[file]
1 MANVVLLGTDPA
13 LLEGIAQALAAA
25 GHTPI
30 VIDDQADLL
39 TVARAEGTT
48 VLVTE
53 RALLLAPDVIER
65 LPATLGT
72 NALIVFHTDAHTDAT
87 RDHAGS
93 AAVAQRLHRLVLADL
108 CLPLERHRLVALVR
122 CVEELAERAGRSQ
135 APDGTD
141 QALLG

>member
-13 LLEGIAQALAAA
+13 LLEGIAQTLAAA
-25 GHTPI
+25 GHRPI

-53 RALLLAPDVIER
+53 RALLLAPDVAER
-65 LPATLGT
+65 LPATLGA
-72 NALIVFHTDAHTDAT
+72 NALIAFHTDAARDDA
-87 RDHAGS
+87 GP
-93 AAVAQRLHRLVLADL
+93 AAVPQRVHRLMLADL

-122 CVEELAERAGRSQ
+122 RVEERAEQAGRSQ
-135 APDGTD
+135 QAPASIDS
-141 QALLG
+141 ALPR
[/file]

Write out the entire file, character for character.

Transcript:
1 MANVVLLGTDPA
13 LLEGIAQALAAA
25 GHTPI
30 VIDDQADLL
39 TVARAEGTT
48 VLVTE
53 RALLLAPDVIER
65 LPATLGT
72 NALIVFHTDAHTDAT
87 RDHAGS
93 AAVAQRLHRLVLADL
108 CLPLERHRLVALVR
122 CVEELAERAGRSQ
135 APDGTD
141 QALLG

>member
-13 LLEGIAQALAAA
+13 LLEGIAQTLAAA
-25 GHTPI
+25 GHRPI

-53 RALLLAPDVIER
+53 RALLLAPDVAER
-65 LPATLGT
+65 LPATLGA
-72 NALIVFHTDAHTDAT
+72 NALIAFHTDAARDDA
-87 RDHAGS
+87 GP
-93 AAVAQRLHRLVLADL
+93 AAVPQRVHRLMLADL

-122 CVEELAERAGRSQ
+122 RVEERAEQAGRSQ
-135 APDGTD
+135 QAPASIDS
-141 QALLG
+141 ALPR